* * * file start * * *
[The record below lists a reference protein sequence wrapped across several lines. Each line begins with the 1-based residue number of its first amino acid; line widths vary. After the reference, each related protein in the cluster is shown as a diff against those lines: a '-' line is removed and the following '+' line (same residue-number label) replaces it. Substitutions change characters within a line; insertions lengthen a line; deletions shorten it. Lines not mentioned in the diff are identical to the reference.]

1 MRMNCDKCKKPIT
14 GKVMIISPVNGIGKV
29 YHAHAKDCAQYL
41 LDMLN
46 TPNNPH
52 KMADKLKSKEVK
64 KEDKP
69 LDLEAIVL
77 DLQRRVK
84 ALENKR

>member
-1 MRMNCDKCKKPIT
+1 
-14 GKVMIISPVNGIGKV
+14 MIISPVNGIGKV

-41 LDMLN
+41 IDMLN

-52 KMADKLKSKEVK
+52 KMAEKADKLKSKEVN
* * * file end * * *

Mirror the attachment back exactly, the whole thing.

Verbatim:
[The record below lists a reference protein sequence wrapped across several lines. Each line begins with the 1-based residue number of its first amino acid; line widths vary. After the reference, each related protein in the cluster is shown as a diff against those lines: a '-' line is removed and the following '+' line (same residue-number label) replaces it. Substitutions change characters within a line; insertions lengthen a line; deletions shorten it. Lines not mentioned in the diff are identical to the reference.]

1 MRMNCDKCKKPIT
14 GKVMIISPVNGIGKV
29 YHAHAKDCAQYL
41 LDMLN
46 TPNNPH
52 KMADKLKSKEVK
64 KEDKP
69 LDLEAIVL
77 DLQRRVK
84 ALENKR

>member
-1 MRMNCDKCKKPIT
+1 
-14 GKVMIISPVNGIGKV
+14 MIISPVNGIGKV

-41 LDMLN
+41 IDMLN

-52 KMADKLKSKEVK
+52 KMAEKADKLKSKEVN